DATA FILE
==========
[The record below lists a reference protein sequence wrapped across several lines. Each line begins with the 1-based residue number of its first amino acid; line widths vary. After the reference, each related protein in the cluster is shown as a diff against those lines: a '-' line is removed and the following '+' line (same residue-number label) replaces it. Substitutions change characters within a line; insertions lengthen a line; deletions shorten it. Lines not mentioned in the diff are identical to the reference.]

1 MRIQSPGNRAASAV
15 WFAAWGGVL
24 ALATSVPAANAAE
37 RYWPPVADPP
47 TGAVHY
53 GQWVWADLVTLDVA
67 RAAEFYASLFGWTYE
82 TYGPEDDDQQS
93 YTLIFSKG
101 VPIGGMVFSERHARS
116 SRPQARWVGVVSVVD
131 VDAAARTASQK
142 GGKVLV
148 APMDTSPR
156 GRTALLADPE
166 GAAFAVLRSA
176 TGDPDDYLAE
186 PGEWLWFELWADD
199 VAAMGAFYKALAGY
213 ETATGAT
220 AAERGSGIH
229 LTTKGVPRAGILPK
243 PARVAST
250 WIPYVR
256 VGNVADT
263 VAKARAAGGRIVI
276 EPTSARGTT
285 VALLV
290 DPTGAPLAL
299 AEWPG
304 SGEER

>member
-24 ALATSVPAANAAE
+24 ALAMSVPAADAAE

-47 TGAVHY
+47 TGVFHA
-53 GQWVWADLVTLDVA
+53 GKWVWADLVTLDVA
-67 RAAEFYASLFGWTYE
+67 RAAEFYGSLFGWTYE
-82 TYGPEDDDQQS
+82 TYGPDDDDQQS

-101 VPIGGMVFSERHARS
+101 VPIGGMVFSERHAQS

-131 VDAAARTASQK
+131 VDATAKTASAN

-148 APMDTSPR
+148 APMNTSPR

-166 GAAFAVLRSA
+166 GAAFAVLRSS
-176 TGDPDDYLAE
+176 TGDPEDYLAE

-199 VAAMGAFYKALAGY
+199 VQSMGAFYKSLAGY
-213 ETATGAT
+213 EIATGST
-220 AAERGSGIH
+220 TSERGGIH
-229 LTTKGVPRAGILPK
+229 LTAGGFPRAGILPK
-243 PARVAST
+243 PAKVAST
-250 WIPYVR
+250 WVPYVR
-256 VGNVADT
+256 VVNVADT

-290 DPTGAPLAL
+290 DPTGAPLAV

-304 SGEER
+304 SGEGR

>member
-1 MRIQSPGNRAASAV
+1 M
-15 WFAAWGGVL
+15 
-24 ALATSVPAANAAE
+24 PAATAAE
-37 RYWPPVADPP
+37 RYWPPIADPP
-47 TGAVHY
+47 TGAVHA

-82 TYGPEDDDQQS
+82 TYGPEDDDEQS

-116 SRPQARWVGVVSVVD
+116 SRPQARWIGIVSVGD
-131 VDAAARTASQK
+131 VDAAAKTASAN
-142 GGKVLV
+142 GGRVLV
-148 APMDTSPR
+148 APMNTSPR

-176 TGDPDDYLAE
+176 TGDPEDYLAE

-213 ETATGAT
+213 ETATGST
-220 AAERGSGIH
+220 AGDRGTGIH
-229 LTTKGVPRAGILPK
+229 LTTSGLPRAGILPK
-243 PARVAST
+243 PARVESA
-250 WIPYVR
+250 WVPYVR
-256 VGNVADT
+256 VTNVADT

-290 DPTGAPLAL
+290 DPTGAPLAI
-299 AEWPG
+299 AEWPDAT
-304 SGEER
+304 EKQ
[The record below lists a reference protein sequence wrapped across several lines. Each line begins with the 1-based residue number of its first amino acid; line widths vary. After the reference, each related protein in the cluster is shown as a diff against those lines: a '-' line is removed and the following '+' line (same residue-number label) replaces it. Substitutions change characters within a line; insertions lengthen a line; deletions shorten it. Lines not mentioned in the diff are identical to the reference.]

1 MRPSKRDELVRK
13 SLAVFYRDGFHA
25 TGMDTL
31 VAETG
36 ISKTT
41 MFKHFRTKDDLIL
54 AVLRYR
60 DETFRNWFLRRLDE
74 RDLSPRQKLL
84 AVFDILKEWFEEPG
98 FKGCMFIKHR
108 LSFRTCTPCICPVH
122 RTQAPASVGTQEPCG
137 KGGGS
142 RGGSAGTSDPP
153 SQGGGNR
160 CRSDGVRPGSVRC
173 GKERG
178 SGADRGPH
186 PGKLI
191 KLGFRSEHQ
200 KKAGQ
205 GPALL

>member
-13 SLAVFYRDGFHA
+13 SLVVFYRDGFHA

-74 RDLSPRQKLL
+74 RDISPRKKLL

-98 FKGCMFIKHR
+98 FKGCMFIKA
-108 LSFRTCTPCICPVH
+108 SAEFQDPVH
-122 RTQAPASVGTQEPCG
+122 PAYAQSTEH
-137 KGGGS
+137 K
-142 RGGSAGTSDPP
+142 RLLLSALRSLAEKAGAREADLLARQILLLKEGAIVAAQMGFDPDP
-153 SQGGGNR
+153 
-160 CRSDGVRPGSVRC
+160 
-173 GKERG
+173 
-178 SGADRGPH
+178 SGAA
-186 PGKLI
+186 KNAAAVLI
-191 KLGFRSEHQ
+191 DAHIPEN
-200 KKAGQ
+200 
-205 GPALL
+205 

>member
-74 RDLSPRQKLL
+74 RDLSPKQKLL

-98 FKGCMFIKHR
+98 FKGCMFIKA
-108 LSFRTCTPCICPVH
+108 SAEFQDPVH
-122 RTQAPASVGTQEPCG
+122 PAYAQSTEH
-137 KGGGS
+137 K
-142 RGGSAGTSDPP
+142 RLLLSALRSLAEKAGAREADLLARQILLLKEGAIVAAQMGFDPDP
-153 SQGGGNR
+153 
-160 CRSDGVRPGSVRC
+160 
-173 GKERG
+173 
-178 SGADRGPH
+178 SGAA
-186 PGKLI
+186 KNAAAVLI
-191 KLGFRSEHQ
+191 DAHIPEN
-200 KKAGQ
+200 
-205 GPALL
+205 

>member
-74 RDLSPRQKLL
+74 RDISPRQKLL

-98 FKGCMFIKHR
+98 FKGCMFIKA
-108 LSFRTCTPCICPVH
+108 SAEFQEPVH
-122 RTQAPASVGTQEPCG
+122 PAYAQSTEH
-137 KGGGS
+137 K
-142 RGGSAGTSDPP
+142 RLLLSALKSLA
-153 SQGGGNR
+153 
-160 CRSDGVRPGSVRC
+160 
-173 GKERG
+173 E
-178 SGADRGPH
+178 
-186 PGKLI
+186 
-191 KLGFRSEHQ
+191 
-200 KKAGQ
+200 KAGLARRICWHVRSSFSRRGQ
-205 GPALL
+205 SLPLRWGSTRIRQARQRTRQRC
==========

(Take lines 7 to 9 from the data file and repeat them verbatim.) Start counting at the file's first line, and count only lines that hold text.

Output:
53 GQWVWADLVTLDVA
67 RAAEFYASLFGWTYE
82 TYGPEDDDQQS